Little Creek Maple Farm

Our adventures around the homestead.

Homemade Stratton Bed – Part 1

Well my little guy is well overdue for a “big boy” bed like his older brother.  This time rather than buy a bed with a steel bed frame, that is pretty blah, the wife decided I should build something.

After kicking around several ideas and lots of googling we ended up on a design, which the Pottery Barn calls a Stratton Bed.  We are going with a painted wood version, in a twin size, with drawers optional depending on the overall time needed to complete this project.  Basically, I am building three plywood boxes, with a wood face frame and creating a platform on which to put a twin mattress that is approximately 12” thick and 39”x75” in size.

The project duration will more than likely coincide with my wife’s frustration level with how long the project is taking.

Like all great builders and designers I start of with a plan, or rather a concept, and a quick sketch of what I am thinking, so I can start to rough out dimensions, proportions, and a materials list.  Unfortunately, I plan big, like most architects, and I also use the largest paper possible on which to think.  This is despite the fact that I have a small scanner, so most of the good thinking runs off the page.

Stratton Bed Sketch

I am working without dimensioned drawings and I only need to hold to the dimensions of the mattress so you can see by some of the scribbles that the dimensions evolve based on what looks right or what might be the most efficient use of time & materials.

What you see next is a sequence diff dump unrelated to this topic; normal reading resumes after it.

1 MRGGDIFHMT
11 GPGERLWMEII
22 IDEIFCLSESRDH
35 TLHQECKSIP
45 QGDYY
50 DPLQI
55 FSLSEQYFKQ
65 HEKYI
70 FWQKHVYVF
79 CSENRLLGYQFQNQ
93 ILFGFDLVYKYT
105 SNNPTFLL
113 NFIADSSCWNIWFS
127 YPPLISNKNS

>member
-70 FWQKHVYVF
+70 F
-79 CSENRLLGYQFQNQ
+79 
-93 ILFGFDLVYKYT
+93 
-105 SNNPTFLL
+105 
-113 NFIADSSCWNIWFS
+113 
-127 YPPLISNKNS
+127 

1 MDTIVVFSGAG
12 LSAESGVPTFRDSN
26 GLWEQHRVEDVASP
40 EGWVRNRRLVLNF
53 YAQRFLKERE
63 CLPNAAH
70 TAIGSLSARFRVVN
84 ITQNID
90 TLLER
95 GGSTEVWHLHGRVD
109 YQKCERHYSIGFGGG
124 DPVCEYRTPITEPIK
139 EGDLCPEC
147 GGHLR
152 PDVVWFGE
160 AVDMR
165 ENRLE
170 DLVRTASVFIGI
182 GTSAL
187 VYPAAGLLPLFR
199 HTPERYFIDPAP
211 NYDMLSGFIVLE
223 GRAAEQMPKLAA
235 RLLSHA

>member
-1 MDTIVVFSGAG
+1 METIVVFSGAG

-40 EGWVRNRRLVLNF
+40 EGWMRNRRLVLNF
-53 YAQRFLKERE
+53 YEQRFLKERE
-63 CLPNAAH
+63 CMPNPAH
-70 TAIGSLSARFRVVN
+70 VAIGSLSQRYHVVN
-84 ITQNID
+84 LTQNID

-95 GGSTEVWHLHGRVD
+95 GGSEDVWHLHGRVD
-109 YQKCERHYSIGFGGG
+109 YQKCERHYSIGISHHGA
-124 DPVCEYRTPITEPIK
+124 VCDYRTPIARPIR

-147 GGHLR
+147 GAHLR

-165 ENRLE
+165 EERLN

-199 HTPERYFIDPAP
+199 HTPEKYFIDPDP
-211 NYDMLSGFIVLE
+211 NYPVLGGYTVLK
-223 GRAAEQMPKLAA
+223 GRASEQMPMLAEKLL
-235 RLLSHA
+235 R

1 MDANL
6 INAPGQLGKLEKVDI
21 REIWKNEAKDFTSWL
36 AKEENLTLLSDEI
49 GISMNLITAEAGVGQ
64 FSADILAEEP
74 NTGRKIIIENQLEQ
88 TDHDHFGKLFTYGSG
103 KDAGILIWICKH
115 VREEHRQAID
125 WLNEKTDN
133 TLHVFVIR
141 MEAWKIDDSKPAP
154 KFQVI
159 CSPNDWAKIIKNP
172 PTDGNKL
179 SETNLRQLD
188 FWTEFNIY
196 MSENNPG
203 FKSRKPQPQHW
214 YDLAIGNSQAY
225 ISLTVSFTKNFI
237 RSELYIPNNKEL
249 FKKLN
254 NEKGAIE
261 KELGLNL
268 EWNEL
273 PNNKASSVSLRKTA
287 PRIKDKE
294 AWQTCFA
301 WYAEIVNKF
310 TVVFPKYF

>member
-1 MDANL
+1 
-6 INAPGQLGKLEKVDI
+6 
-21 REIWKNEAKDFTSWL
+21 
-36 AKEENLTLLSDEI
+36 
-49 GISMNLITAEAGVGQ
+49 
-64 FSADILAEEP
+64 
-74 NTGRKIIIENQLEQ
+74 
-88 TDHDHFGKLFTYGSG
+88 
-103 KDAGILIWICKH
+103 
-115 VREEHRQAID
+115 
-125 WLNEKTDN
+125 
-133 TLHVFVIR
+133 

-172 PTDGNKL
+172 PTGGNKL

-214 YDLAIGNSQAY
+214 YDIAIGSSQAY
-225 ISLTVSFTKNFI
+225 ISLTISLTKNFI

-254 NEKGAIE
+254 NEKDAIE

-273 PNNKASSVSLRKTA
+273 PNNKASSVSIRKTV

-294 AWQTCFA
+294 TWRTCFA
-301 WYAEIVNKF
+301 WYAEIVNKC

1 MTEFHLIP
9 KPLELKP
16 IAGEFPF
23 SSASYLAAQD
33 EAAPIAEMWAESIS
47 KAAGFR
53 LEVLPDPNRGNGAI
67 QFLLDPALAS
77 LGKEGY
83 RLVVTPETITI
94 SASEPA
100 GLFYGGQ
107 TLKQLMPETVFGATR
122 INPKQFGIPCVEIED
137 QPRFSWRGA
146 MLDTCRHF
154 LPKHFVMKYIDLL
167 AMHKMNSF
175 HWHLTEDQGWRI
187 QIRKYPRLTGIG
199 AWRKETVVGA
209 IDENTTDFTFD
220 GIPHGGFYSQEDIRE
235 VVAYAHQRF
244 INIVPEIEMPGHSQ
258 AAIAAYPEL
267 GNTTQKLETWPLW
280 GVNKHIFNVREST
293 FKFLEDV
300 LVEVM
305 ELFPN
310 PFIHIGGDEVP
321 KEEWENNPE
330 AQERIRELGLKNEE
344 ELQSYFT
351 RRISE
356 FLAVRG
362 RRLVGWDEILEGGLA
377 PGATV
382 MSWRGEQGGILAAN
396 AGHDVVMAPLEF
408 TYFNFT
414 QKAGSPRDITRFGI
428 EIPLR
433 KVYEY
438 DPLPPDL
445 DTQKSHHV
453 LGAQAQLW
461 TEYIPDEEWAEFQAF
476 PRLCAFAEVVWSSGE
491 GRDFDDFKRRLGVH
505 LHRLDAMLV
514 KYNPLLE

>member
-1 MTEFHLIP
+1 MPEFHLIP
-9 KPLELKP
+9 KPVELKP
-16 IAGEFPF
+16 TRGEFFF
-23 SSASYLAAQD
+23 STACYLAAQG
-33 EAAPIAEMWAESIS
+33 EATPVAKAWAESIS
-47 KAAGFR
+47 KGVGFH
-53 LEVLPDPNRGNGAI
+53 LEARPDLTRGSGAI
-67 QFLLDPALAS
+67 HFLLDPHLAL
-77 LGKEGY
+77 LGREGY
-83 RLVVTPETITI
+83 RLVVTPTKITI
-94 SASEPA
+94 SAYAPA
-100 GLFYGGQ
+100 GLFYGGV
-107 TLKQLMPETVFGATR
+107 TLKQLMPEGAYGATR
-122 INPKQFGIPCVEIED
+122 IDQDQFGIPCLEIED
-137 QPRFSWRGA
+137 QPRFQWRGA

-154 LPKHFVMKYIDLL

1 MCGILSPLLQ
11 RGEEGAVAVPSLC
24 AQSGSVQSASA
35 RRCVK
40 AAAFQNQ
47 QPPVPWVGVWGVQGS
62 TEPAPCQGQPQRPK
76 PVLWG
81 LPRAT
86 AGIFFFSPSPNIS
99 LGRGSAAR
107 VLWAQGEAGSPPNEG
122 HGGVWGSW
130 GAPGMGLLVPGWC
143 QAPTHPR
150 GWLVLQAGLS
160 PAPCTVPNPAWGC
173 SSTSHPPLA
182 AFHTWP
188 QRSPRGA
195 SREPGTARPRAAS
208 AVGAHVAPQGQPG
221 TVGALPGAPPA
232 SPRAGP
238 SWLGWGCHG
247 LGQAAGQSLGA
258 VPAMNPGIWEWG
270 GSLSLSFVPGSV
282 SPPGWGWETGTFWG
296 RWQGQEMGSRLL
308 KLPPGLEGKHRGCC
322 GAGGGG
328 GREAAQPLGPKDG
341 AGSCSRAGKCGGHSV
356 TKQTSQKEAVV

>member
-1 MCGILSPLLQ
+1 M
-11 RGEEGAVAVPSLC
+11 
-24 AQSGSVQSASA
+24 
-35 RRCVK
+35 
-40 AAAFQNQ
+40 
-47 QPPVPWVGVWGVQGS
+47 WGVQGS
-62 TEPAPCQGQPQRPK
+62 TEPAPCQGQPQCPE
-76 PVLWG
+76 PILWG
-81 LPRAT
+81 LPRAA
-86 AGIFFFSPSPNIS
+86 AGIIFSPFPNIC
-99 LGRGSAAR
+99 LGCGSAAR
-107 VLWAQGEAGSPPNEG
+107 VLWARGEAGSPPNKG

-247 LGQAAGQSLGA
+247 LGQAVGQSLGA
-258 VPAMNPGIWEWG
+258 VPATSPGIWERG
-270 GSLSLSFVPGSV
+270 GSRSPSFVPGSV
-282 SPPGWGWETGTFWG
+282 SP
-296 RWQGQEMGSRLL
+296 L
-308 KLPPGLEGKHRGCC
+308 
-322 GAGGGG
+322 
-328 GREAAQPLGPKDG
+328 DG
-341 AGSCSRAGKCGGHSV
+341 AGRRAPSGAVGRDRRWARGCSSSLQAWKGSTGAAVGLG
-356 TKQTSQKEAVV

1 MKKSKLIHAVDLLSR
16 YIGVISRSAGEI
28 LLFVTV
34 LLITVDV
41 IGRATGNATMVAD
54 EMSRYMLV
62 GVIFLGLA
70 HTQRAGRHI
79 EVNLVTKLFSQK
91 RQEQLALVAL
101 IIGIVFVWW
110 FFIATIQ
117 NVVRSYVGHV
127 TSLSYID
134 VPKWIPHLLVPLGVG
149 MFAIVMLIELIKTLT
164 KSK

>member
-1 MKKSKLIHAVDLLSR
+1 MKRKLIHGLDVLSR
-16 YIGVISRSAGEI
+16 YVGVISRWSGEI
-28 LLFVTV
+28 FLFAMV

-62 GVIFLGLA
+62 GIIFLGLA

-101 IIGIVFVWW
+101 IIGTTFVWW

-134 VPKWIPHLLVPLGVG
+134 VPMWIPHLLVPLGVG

My first trip to Lowes involved purchasing two sheets of 3/4” thick B/C plywood and 1 sheet of 1/2” thick B/C plywood.  The thought is to keep the prototype cheap especially where we are going for a painted finish.  The balance of screws and fasteners I already had on hand so that is a bonus.

First I started with the two side boxes. I rough cut the tops & bottoms of the boxes out of 3/4” plywood with a circular saw first to get the material to a manageable size and completed my final cuts on my table saw.  Since the first two boxes are the same and have several duplicate parts, I rough cut everything first.  I finish cut everything afterwards so I can be efficient and limit the number of saw set-ups.

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With the pieces cuts to size assembly could begin.  Due to time constraints I went basic on assembly, tacking everything together with finish nails first and securing with screws later.  If time was not an issue I would have rabbeted some of the joints for some added strength.  With the boxes built, I wanted to get them up of the floor so I ripped a couple 2×4’s I had laying around to give me a 1-1/2” x 1-1/2 base on which the boxes will sit.  All of these rough edges will eventually be covered by a pine face frame.

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Finally, with both side boxes built and laid out on the garage floor, I could confirm the measurements and make sure everything was coming together as planned. The plan is to have the three boxes screwed together in the bedroom, so if I ever had to move the bed I can move it in three pieces.  This is going to require a little more thought on how I want to lay out the trim so that everything looks nice when assembled, but can be removed without having to remove nails or screws on the trim.  More than likely there will be some loose doweling or biscuit joints to make it work, but that will be another day.

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November 17, 2012 - Posted by | Woodworking | , ,

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